Firefighters were deployed to tackle the blazes on Tuesday, when a record was set for the warmest February day since 1910 and the hottest winter day temperature.
The night sky glowed orange as fires spread on the picturesque Arthur’s Seat in Edinburgh, Scotland, over moorland in Yorkshire, England, and in a forest made famous by A.A. Milne’s “Winnie the Pooh” books.
‘Apocalyptic’ blaze in the northwest
The firefighters that responded to a blaze on Marsden Moor in northwest England’s Peak District described seeing flames of up to six and a half feet high.
The fire burned over half a square mile on Tuesday evening before it was extinguished by a team of around 30 firefighters.
Though the fire had died down by early Wednesday morning, crews returned to the site later in the day in case it reignited.
“Wildfires are not common in February,” said Dale Gardiner of the West Yorkshire Fire and Rescue Service. “And due to the above average weather conditions, this has elevated the wildfire risk across the county.”
Just coming up the road from Marsden and this is the apocalyptic scene at the crossroads. You can feel the heat through the windscreen. I hope our intrepid Fire fighters stay safe. pic.twitter.com/hniEstMiO2
Ashdown Forest in East Sussex — among England’s designated “areas of outstanding natural beauty” — is best known as the woodland that inspired the fictional Hundred Acre Wood of the “Winnie the Pooh” novels.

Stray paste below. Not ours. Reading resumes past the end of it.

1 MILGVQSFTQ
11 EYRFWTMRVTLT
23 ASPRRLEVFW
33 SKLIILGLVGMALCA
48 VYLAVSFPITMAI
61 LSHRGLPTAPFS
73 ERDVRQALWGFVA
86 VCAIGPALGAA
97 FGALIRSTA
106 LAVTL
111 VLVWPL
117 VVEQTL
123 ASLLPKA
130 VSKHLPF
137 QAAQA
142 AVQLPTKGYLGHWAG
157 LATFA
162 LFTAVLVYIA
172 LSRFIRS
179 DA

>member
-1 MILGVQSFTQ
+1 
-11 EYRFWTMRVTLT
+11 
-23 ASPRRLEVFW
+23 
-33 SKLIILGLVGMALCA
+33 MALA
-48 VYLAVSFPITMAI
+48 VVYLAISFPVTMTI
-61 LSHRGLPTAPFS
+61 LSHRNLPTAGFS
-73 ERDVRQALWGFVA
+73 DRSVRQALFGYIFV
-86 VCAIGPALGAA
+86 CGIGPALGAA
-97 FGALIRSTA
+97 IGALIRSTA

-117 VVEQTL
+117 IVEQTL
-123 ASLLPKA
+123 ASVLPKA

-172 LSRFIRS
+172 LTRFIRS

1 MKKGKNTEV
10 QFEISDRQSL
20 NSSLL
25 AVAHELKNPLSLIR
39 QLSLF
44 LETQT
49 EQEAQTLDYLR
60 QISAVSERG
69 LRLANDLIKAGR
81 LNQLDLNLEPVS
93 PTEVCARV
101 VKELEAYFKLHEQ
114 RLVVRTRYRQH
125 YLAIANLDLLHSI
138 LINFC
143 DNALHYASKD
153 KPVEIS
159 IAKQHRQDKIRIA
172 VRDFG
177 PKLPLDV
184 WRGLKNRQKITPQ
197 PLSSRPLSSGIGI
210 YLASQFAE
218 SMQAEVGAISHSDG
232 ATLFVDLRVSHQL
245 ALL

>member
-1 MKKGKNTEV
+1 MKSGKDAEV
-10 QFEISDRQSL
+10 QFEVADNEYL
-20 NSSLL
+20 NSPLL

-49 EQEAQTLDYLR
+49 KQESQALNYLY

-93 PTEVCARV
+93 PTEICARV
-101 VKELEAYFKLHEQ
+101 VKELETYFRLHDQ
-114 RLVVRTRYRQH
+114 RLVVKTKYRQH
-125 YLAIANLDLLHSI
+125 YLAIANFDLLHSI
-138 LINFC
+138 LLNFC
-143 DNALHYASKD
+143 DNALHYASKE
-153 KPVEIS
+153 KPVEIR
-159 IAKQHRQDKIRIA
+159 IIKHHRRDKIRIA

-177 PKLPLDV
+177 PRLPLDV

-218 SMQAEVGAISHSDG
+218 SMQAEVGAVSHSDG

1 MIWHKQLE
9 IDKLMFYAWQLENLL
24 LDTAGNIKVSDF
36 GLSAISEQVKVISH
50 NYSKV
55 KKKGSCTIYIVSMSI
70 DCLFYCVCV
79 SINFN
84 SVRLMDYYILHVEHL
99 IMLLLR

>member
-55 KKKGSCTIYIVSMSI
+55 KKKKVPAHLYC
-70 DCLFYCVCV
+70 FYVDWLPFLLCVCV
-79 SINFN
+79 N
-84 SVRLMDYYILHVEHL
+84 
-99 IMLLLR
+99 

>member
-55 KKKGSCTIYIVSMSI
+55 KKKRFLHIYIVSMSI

On Tuesday afternoon, it was ablaze after two different wildfires engulfed the woodland. It took more than 50 firefighters to control the fires, which were declared accidental.
Another fire in Glyndyfrdwy, Wales, began on Tuesday afternoon, and it was still burning on Wednesday morning, the North Wales Fire Service confirmed.
Firefighters rescued a man who had been trapped in a tractor by the flames. He was taken to hospital, but his injuries were not yet known.
No injuries were reported in any of the other wildfires, but they did cause some travel disruption.
Temperatures set a record on Tuesday when they peaked at 21.2 degrees Celsius (70.16 Fahrenheit) in Kew Gardens, London.
In general, dry ground caused by the unusually warm February weather could have been one of many reasons for the wildfires, said Bonnie Diamond, a meteorologist at the Met Office, the National Weather Service.
“Climate change predictions suggest that, on average, conditions for wildfires in the U.K. are expected to increase as temperatures rise,” Ms. Diamond added.